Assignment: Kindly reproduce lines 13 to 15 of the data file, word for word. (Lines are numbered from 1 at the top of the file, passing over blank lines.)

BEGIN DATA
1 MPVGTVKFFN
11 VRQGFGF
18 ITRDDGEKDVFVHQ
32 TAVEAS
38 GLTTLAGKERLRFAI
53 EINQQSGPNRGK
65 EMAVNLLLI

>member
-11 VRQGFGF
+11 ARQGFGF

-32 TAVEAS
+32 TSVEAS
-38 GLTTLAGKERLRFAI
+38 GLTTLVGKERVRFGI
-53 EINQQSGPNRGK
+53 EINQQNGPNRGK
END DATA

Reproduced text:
-38 GLTTLAGKERLRFAI
+38 GLTTLVGKERVRFGI
-53 EINQQSGPNRGK